A Modern Spanish Vintner's Dinner...

Last week proved to be a busy one with many festivities and functions happening left and right. As previously posted, our Prez. Ball was a huge undertaking and nothing but a great success! The event that followed was not any different. It was a special vintner’s tasting dinner for a local fundraising organization called Poncho, which has proven to be the biggest wine event of the year in Washington state. Poncho, which raises monies for the arts organizations around the community, held it’s annual fundraising auction event on Saturday, Oct. 18th for hundreds of fat cats at some local hotel, and as a perk to the 70-some who sported at least a thou to get in(not including the dough spent at the auction) they were treated to a special dinner to which I was so honored to be asked to cook for. It was awesome! This year’s theme was Spain(of course) with magnums of Spanish wines everywhere, Georges Riedel in attendance from Riedel Glassware and even a professional master ham carver flown in from Valladolid. We were to serve some passed hors d’oeuvres, along side some wonderfully delicious Spanish Iberico Ham which was brought in from Embutinos Fermin, of Fermin USA and in collaboration with Jose Andres, which was sliced to perfection by Roberto Sanz; our maestro of the knife from Valladolid, a region of the Castile Leon in North central Spain. We watched him carve the luscious fat laden ham in the kitchen and at a station in front of the guests. As you can see,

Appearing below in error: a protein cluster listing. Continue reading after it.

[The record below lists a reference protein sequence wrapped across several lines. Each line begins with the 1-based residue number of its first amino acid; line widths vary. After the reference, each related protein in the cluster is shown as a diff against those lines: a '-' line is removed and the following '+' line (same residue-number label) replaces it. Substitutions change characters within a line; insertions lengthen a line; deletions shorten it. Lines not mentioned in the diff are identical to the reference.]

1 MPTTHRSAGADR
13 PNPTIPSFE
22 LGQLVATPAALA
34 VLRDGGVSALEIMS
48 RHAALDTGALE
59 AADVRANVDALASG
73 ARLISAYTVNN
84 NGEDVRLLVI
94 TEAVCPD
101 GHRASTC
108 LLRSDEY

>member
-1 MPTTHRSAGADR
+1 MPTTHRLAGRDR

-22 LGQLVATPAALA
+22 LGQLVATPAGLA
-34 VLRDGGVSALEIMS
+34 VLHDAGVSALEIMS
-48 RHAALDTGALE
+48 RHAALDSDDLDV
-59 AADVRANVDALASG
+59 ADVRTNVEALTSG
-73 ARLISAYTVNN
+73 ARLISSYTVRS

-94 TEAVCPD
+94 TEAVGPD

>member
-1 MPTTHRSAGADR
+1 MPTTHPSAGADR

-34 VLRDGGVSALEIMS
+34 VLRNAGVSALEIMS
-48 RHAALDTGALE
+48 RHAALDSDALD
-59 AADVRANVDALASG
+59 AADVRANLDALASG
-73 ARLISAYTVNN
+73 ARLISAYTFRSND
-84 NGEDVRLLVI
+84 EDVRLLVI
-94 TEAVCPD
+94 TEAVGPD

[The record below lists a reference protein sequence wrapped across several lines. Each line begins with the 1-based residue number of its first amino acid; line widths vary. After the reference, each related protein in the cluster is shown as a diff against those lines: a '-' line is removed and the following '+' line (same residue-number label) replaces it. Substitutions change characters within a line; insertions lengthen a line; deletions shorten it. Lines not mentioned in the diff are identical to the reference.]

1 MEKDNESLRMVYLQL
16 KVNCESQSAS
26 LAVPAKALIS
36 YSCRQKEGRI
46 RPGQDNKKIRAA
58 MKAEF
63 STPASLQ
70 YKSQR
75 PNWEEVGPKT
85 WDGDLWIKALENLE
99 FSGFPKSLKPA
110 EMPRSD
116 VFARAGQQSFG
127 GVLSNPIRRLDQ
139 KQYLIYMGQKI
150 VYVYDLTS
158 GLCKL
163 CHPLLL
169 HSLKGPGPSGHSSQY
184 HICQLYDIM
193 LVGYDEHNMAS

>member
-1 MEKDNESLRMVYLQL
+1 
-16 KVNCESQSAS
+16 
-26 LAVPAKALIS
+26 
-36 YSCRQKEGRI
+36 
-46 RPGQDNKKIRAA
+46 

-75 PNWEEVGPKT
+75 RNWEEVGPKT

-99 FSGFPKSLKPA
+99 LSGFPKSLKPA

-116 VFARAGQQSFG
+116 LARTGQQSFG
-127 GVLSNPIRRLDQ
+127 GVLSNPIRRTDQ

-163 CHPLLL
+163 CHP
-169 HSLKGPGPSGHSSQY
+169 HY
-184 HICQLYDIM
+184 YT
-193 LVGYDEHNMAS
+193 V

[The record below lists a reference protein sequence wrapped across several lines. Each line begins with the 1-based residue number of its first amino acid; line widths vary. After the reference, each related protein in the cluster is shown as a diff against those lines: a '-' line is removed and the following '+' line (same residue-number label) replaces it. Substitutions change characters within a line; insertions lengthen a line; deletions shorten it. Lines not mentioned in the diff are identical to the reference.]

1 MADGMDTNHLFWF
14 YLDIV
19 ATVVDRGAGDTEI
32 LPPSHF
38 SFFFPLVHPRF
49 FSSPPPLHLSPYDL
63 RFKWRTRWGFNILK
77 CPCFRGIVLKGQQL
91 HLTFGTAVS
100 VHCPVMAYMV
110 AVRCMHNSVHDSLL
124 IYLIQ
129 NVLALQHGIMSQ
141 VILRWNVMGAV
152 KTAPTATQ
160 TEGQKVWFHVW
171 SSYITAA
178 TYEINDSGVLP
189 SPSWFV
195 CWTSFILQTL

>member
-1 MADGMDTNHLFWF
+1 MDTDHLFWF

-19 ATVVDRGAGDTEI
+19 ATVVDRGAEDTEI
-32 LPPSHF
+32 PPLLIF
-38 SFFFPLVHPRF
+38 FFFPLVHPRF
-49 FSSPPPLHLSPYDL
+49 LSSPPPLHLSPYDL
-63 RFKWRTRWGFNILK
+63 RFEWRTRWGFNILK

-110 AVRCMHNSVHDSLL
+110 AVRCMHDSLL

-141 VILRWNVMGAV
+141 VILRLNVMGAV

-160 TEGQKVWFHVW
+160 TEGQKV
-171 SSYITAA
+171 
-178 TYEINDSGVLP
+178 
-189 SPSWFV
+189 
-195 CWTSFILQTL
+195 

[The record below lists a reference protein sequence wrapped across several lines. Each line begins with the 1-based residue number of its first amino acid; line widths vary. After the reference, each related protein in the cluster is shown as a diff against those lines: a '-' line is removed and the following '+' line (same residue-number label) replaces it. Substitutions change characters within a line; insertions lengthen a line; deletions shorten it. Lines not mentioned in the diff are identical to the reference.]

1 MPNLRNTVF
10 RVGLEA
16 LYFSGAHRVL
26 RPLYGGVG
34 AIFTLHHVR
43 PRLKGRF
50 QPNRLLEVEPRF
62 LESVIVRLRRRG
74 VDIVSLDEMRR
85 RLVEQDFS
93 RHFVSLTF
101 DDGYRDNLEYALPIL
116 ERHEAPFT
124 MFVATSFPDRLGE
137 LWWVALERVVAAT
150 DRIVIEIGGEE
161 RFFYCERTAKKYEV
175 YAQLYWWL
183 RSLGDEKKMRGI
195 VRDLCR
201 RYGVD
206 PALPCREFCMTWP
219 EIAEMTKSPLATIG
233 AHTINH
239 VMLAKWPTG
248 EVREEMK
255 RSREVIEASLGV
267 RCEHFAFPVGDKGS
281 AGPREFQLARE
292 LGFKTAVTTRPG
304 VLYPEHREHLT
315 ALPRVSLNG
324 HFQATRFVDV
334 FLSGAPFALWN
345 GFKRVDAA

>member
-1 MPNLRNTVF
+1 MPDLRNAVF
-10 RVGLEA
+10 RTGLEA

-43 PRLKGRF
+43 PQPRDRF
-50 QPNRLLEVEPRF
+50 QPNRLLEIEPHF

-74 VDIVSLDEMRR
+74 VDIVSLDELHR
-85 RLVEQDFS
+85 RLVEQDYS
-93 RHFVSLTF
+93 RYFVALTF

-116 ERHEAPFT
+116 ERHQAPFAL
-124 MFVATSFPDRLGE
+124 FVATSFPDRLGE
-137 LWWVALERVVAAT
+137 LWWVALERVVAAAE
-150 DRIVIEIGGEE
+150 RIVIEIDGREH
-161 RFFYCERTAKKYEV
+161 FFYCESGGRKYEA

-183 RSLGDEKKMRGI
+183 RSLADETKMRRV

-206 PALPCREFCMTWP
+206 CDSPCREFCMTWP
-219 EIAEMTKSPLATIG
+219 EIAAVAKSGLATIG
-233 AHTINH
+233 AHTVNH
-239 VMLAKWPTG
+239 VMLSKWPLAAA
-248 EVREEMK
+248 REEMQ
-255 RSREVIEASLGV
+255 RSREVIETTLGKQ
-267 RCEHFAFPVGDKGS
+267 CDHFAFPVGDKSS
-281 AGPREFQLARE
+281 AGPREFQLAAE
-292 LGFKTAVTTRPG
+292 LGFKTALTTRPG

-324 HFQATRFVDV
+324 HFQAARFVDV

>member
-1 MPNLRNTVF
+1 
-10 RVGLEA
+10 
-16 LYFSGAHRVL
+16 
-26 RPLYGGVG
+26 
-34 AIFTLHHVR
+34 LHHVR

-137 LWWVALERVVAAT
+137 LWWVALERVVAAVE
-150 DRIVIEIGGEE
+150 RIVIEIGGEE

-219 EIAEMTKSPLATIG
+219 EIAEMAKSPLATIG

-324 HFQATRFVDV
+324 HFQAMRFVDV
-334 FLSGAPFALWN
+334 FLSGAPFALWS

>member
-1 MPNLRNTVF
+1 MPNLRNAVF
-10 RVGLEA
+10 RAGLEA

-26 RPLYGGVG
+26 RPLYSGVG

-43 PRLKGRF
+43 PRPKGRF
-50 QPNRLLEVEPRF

it was nice to watch him prep the ham in our kitchen quickly and efficiently as we savored the rich, sweet funky flavor that this ham and Spain are so well know for. This was the Jamon Iberico, the least richest of the three that Fermin produces (but nothing close to inferior mind you), as the other two are not yet available in the US, or are just now starting to enter our prized country. For the reception, we served up some fantastic artisan and fermier cheeses from Spain, ranging from cow’s milk(mahon, manchego), sheep(roncal) goat(garroxta, drunken goat, montenebro), and blue(valdeon), along with Chilled White Gazpachos,
marinated green olives with orange and garlic, fresh rustic breads, Dauro de L'Emporda olive oil, romesco, quince jam, marcona almonds and passed Rolled Omelettes
filled with foie gras, smoked paprika and manchego, and set on a small spoon with a good drop of truffled apricot conserve and sherry reduction…a sheer puddle of goodness!
The dinner then played out with a plethora of very savory flavors, flanked by nuances of sweet, subtle boldness and unctuousness that hails from my research of Spain as well as my modern northwest take on the whole ordeal. For those that know me, they know I never claim to want to be “authentic”~ Hell no! Set your own path and stake your own claim! We started with a Potato-“Brandade”-Date Terrine,

all layered in a savory sweet collee embellished with hints of saffron, and served with an heirloom tomato jam, Spanish Bouquerones, fennel, smoked paprika aioli, micro greens and sherry syrup.

Next was a Seared Foie Gras Tart with caramelized walla walla onions, glazed black mission figs, vadouvan braised bananas, micro burgundy amaranth and a warm vinaigrette of the vadouvan butter and pedro ximenez.

I’m sorry, did you say it doesn’t get much sexier than this??? Following that sensory overload was a Seared Diver Sea Scallop on top of a braised slice of rich pork belly.

Now some may attest to the fact that this does not do the scallop or any fish justice. Maybe, maybe not. I can tell you though, that the flavor rocks even if it is a bit competitive in nature. We paired that with sautéed leeks, an olive oil enriched chickpea puree, “poached eggs & bacon”, which was seasoned egg drops poached in butter, and dried chorizo dust, both strewn over the top for flavor and fun. A light and refreshing quince essence served as a nice foil for the richness.